Today I’m featuring a must-read article by Forbes contributor Jason Nazar on career advice for 20-year-olds. If you’re parenting a child age 16–29, read this article and pick one or two topics to discuss with your child this week.
And if your child is age 18–29? Share this article with him or her now. Don’t wait.
In this article, Nazar covers:
Time is Not a Limitless Commodity
You’re Talented, But Talent is Overrated
We’re More Productive in the Morning
Social Media is Not a Career
Pick Up the Phone
Be the First In & Last to Leave
Don’t Wait to Be Told What to Do
Take Responsibility for Your Mistakes
You Should Be Getting Your Butt Kicked
A New Job a Year Isn’t a Good Thing
People Matter More Than Perks
Map Effort to Your Professional Gain
Speak Up, Not Out
You HAVE to Build Your Technical Chops
Both the Size and Quality of Your Network Matter
You Need At Least 3 Professional Mentors
Pick an Idol & Act “As If”
Read More Books, Fewer Tweets/Texts
Spend 25% Less Than You Make
Your Reputation is Priceless, Don’t Damage It
Want even more substantial help than this?
Learn why I believe this Meg Jay book makes a fantastic gift for anyone ages 18–30.
If your child is failing college classes or dropping out of college, get encouragement and practical help from the helpful article I’ve written here.
There’s no part of parenting more important than setting your kid up for successful college and career life.
For clear, step-by-step help getting your kids through college debt-free and into careers they love afterward, it takes only 7 hours to read my book:
You can “Look Inside” the book on Amazon for free by going to:
(Tell your friends.)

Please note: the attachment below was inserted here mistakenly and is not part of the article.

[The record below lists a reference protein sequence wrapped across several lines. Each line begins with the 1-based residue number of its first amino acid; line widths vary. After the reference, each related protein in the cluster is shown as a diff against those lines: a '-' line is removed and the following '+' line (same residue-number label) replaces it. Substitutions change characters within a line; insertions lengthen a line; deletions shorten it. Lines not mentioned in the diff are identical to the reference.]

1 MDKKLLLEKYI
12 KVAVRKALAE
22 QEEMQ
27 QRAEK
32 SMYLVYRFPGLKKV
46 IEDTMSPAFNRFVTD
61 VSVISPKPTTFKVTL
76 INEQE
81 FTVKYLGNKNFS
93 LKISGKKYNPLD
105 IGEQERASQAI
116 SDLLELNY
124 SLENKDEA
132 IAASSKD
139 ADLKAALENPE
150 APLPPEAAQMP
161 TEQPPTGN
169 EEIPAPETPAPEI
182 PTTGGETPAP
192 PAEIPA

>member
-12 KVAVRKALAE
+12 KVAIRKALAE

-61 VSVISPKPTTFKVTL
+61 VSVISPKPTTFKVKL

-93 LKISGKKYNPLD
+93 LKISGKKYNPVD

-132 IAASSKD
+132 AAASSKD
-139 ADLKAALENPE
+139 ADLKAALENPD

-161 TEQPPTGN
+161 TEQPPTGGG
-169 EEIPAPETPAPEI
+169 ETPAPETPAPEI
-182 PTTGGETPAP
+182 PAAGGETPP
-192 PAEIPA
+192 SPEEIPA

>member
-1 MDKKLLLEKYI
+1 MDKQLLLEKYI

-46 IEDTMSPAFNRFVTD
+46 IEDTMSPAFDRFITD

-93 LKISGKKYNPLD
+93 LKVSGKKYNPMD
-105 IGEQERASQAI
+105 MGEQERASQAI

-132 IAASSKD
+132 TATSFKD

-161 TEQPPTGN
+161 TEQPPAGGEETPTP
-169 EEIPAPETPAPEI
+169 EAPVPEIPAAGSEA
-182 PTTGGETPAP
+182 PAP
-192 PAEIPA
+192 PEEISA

You can see the “Top 9 Questions Parents Are Asking Me About LAUNCH,” here.
Read just one chapter of LAUNCH every 1–3 months while your child’s in middle school and high school, and you’ll know every viable strategy for debt-free college at exactly the right time to implement it.
And if your child’s already well past middle school? That’s OK; you can run to catch up. But the process of getting your kids through college debt-free goes more smoothly the earlier you start it—especially if you’re not planning to save up any money to pay for college.
Do you have friends who are parenting kids ages 18–29? SHARE this post on Facebook, Twitter, and LinkedIn right now.
What about you?
What strategies have you found for helping the 20-somethings you care about to succeed at work and at life? Comment below or LIKE Jeannie Burlowski Author on Facebook, find this post on that page, and let’s talk about it there.
Who is Jeannie Burlowski?
Jeannie is a full-time academic strategist, author, speaker, and podcast host. Her writing, speaking, and podcasting help parents set their kids up to graduate college debt-free and move directly into careers they excel at and love. Her work has been featured in publications such as The Huffington Post, USA Today, NerdWallet, and US News and World Report, and on CBS News.